Dutch researchers have confirmed that men who inherit a faulty version of the BRCA2 gene - linked to an increased risk of breast and ovarian cancer in women - are at a higher risk of certain other cancers. The scientists, based at Leiden University Medical Centre, found that men with BRCA2 gene mutations have double the risk of prostate cancer, and an eight-fold higher risk of pancreatic cancer. The study, published in the Journal of Medical Genetics, also suggested that such men are more likely to develop throat and bone cancer.
Most cases of breast cancer are not inherited, but around 5-10 per cent are due to a gene mutation. Women who have a mutation in either the BRCA1 or BRCA2 gene have a greatly increased lifetime risk of developing breast and ovarian cancer. Previous research has also linked faulty versions of these two genes with a higher risk of various other cancers in both men and women who inherit them. Both BRCA1 and BRCA2 make proteins responsible for repairing DNA damage.
In the latest study, the researchers looked at 139 families with a strong history of breast or ovarian cancer, who had 66 different BRCA2 gene mutations between them. The team studied the incidence of cancer in all the family members who had a 50 per cent chance of carrying a mutated BRCA2 gene - a total of 1811 people. Amongst this group, 441 had already been tested for a BRCA2 mutation. Fifty-two per cent of those known to have inherited a faulty gene had developed cancer, compared to just 13 per cent of those who had not.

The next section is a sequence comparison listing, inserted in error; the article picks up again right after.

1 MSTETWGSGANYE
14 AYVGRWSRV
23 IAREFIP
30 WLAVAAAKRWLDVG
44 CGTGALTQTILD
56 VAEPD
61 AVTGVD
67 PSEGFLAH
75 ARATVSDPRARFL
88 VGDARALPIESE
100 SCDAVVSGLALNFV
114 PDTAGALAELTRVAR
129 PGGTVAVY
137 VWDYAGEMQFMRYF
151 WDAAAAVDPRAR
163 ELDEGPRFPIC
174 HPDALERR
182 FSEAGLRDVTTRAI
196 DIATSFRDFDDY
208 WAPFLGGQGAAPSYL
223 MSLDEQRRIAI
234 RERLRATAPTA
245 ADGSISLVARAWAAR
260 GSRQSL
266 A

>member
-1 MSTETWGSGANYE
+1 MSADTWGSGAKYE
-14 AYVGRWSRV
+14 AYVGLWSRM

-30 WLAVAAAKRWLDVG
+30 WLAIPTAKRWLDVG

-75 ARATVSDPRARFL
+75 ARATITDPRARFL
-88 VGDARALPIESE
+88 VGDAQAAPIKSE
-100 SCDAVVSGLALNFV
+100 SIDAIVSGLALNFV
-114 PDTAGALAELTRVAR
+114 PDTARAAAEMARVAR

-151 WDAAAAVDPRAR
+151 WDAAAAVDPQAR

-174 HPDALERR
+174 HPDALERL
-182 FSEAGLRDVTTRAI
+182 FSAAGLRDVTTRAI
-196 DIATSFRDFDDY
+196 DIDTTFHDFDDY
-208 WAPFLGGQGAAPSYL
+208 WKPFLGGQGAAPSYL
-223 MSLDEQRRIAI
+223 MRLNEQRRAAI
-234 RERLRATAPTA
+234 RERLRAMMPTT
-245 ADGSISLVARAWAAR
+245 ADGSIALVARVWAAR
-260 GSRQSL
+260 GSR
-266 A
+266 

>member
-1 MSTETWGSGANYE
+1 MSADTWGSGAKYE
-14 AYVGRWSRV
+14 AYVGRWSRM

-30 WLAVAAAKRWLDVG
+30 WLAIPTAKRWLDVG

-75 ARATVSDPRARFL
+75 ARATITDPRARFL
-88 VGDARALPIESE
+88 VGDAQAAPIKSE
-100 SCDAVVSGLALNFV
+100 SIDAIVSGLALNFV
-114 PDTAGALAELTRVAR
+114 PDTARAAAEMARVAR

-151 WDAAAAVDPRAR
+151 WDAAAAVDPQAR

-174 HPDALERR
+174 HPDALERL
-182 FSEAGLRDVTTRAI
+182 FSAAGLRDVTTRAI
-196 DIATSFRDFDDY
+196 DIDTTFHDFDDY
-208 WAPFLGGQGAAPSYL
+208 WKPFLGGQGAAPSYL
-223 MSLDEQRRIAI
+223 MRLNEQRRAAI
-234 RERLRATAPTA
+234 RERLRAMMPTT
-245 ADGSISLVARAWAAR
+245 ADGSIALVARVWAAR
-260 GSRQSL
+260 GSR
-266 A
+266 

The study revealed that people with a BRCA2 mutation have a higher risk of prostate, pancreatic, throat and bone cancers. However, the increased risk was only significantly higher for men, and in particular those aged over 65. Team leader Christi van Asperen said that men with a faulty BRCA2 gene should perhaps be included in high risk screening programmes for prostate cancer. Julie Sharp, of Cancer Research UK, said that men should not be alarmed by the findings, adding that 'it is important to remember that only around five per cent of cancers are caused by inherited faulty genes'.
Meanwhile, UK scientists have identified a gene involved in breast development, which will help shed light on breast cancer. Named 'Scaramanga' - after the James Bond villain with three nipples - the gene makes a protein that triggers breast and nipple growth. The researchers say their findings, reported in the journal Genes and Development, could lead to new treatments for the disease. 'Identifying the Scaramanga gene is a real advance in our understanding of the early steps in breast formation', said team leader Alan Ashworth, of the Institute of Cancer Research.